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Skip Navigation LinksPennsylvania Department of Health > My Health > School Health > Services for Private/Non-Public Schools

Provision of School Health Services to Private/Non-public Schools

 
In 1962, the legislature passed the School Nurse Act. This act was considered revolutionary at the time because it required equitable services be provided to students, whether they attended public or non-public schools. This law remains in effect today as Section 1402(a.1) of the Pennsylvania Public School Code.
 
The Department of Health regulations state in Section 23.51 “A child in private, parochial and public schools shall be provided with school nurse services in the school which the child attends;” and Section 23.52 “The school nurse services shall be provided through the public school system and the administration of this service shall be the responsibility of the public school administrator in consultation, as needed, with the private or parochial school administrator.
 
School nurse services are considered to be one of the mandated services (same as examinations and screens) and include the same nursing functions as those provided to students in public school buildings, such as assessment of student health care needs, development of appropriate plans of care, medication administration, first aid and emergency care, etc. Neither the law nor regulation distinguish differences in the level of service to public vs. non-public schools.
 
Many school districts include private and non-public schools as buildings being served in the School Health Annual Reimbursement Request System (SHARRS). The school district receives the same level of reimbursement for these students as those attending the public school buildings. Therefore, the expectation is that all students receive equitable nursing services from the school district. Provision of non-equitable services could adversely affect the school district’s reimbursement.
 
Many of the nursing services can be performed by supplemental licensed health staff such as non-certified RNs and LPNs working in consultation with the CSN.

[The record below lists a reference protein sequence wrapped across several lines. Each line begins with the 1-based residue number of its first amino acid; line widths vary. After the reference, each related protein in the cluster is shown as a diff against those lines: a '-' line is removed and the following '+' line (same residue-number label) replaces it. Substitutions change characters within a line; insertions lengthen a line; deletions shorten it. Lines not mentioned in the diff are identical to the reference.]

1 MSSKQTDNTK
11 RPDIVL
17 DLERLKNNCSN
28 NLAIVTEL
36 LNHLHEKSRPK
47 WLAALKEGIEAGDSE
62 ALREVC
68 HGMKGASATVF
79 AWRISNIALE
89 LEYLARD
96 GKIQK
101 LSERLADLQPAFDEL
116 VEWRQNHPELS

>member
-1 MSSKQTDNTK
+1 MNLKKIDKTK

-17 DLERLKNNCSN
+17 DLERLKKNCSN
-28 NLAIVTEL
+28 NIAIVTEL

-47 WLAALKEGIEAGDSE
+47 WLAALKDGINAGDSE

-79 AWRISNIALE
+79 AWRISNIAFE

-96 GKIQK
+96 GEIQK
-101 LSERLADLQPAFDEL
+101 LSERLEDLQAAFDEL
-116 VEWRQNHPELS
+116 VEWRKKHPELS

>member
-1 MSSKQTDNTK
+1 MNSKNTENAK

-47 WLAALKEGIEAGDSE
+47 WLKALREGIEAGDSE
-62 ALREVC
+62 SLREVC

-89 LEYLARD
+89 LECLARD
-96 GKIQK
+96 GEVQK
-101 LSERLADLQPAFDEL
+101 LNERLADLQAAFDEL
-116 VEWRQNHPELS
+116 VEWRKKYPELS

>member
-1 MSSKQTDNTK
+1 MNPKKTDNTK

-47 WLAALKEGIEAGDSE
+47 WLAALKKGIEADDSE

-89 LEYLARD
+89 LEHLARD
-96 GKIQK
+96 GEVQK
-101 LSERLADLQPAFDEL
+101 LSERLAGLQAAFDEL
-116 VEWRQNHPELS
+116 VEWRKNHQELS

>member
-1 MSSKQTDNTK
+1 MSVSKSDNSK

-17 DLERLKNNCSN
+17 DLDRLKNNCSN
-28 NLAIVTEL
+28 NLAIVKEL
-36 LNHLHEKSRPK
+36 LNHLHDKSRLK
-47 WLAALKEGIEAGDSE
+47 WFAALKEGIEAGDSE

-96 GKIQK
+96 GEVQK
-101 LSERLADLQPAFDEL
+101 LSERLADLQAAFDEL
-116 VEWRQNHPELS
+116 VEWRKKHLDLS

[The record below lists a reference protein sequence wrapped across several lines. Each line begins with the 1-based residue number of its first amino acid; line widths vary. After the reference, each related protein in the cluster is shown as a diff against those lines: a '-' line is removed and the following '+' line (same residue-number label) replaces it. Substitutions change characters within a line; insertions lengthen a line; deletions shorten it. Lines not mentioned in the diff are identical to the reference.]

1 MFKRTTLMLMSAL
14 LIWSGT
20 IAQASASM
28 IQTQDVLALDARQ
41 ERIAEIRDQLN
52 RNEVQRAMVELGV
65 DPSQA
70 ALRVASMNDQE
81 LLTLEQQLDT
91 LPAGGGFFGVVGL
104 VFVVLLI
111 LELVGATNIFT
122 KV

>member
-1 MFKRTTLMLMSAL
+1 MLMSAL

In addition, the Pennsylvania Public School Code (PSC) requires that schools educate students and provide a safe, healthy environment. The PSC (Section 1401 ) also requires that schools employ nurses. Section 1402(a.1) requires that “every child of school age shall be provided with school nurse services…” In the School Health regulations, 28 PA Code, Chapter 23, Section 23.74, it is a function of the school nurse to interpret the health needs of individual children.
 
However, school nurses don’t just function under Educational law. They are licensed by the Department of State, Board of Nursing and licensure requirements are in effect regardless of the nurse’s practice setting.  The Nurse Practice regulations require (49 PA Code, Chapter 21, Section 21.11) that nurses follow the “standards of practice and professional codes of behavior” published by the American Nurses Association as the “criteria for assuring safe and effective practice.” The standards are “authoritative statements of the duties that all registered nurses, regardless of role, population, or specialty, are expected to perform competently.” These standards outline the nursing process for provision of safe care (assessment, nursing diagnosis, outcomes identification, planning, implementation, coordination of care and evaluation).
 

School nurses cannot effectively follow these standards of practice unless they rotate through all of the buildings in their caseload assignment on a “regular basis”. This could mean daily or it could mean 1-2 days/month. It depends on the assessment of student needs as determined by the school nurse.

 

Updated: Jan. 9, 2017